Caroline Rothwell has an abiding interest in humankind's interaction with the natural world. Her uncanny and sometimes precariously balanced sculptures hybridise human and non-human elements, appearing as either anthropomorphic flora or, like the much-loved bronze Youngsters in Sydney's CBD, plant or mineral-infested figures.
In her new photo-based paintings of indoor plants, Rothwell continues her critique of our attempts to colonise, tame and control nature. The #rothwellofficeplants are based on Instagram photos of office plants posted from around Australia and the world. Despite the international reach of the artist's callout, the plants are similar to each other and familiar to us all: specimens of palm and Monstera that are native to tropical climates and were once considered exotic, but in the Modern era have become the go-to plant for office buildings globally. Rothwell reanimates these often drab and dusty indoor plants by fleshing them out, literally giving them body that's contained within a tactile skin of hand-sewn metal or gold leaf. The tangled thread of the black stitching is left to fall out of the picture frame, encroaching into our space like abandoned spider webbing or long and unbrushed hair.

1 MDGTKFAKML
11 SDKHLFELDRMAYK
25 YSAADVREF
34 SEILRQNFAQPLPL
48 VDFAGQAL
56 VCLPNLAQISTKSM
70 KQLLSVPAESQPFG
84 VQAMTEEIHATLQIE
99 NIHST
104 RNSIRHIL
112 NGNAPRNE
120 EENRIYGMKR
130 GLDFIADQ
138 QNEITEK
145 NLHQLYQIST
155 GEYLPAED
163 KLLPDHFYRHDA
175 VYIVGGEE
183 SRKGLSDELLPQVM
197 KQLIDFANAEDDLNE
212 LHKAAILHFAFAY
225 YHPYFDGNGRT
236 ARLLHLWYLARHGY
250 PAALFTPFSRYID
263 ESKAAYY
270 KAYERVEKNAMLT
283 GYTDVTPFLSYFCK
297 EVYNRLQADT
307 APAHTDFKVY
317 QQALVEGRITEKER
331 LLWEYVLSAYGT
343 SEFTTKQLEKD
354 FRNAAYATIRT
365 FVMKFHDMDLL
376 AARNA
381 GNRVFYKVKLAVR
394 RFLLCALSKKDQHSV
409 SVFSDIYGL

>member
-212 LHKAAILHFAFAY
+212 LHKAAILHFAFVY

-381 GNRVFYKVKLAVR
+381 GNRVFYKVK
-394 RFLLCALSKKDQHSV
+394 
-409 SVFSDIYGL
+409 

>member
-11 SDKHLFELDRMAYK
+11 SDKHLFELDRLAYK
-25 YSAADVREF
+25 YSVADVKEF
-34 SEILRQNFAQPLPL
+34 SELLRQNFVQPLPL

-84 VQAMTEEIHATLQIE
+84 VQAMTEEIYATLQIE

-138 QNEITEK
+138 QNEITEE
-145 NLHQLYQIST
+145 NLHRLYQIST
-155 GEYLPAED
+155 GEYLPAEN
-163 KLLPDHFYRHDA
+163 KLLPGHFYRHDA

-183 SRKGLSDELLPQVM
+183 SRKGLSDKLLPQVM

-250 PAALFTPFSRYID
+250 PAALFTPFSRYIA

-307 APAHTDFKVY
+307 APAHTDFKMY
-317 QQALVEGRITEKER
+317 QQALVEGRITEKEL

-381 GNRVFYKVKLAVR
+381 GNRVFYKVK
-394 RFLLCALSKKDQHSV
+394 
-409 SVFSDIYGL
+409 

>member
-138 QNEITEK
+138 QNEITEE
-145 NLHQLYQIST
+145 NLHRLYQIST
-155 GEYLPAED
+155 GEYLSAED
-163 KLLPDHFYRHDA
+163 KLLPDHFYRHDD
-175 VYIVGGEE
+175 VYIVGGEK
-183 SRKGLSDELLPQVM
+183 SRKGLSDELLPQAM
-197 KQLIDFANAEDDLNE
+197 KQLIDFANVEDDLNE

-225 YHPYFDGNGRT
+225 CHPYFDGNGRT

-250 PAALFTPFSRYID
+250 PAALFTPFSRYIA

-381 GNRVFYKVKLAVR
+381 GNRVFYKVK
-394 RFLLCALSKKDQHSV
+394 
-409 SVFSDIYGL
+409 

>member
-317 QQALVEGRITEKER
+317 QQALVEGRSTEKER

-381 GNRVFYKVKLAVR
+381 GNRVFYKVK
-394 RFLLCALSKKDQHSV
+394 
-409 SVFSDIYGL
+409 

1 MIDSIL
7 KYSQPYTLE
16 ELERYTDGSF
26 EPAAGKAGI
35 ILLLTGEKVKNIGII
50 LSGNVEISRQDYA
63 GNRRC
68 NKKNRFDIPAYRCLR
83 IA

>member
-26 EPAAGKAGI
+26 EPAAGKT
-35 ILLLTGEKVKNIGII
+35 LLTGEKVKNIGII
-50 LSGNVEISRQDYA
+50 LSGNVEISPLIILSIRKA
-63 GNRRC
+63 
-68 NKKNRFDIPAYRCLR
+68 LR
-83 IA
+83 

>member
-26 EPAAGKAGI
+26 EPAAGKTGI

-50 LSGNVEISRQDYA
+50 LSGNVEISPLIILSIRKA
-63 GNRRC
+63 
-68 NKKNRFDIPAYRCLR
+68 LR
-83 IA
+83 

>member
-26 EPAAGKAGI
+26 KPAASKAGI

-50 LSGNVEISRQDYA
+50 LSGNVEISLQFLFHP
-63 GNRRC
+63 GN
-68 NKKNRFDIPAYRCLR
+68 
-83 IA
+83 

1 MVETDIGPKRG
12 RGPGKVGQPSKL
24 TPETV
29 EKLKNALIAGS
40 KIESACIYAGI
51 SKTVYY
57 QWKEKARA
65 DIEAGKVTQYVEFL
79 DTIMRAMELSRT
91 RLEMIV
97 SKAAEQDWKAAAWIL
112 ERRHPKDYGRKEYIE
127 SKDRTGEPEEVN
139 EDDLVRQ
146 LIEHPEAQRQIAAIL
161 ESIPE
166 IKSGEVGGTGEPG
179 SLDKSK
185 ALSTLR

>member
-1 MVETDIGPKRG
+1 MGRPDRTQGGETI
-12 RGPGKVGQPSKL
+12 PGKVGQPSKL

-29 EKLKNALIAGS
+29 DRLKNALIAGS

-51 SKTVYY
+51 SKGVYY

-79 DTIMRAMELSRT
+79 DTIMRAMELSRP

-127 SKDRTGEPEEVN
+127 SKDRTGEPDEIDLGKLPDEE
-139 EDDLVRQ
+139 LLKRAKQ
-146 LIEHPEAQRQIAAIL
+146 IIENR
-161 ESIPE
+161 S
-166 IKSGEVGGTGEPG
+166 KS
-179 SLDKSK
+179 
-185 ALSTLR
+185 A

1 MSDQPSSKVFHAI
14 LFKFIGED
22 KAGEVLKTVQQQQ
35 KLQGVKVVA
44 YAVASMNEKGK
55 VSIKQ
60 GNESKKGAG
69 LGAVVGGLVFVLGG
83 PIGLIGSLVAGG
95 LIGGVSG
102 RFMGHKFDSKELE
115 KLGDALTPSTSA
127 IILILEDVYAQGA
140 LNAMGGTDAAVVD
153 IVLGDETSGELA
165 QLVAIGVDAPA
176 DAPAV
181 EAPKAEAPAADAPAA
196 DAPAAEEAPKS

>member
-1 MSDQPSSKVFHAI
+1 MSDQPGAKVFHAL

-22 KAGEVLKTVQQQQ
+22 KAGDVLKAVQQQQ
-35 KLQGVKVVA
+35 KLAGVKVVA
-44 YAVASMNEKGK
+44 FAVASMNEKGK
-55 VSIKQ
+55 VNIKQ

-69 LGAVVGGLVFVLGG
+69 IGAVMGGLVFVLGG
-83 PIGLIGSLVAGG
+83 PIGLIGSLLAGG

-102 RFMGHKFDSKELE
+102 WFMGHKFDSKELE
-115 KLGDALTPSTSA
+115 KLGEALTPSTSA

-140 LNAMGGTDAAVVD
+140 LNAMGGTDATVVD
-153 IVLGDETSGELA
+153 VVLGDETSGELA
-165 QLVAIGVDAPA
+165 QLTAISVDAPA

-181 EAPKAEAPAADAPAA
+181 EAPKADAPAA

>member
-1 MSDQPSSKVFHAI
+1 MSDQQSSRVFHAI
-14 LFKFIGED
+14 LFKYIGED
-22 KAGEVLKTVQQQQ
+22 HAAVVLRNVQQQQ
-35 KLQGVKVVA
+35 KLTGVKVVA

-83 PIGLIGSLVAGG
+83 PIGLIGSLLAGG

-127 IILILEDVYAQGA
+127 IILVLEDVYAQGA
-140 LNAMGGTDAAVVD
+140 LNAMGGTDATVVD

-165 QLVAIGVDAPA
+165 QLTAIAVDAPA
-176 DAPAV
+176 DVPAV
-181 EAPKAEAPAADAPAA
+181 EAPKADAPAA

The artist's ongoing research into recent geoengineering experiments and initiatives is brought to bear in three new spindly bronze sculptures that resemble scientific retort stands but also winter trees, bereft of foliage. In a recent trip to the Galápagos Islands, the artist learnt of storm glasses used during Charles Darwin's survey of the archipelago in 1835 to predict the weather. In the tallest of the three Retort sculptures, a storm glass is balanced on its opposite side by a marine weather vane, perhaps referencing the Beagle and its scientific surveys.
More broadly, however, this delicately balanced Giacometti-like sculpture with a magnifying glass for a head, proposes - with Rothwell's typically wry and nuanced understatement - that the colonising imperative of recent centuries is today replaced by a compulsion to gain mastery over nature and the climate itself, as if we have the power to avert the imminent and inevitable ecological catastrophe that defines the Anthropocene.
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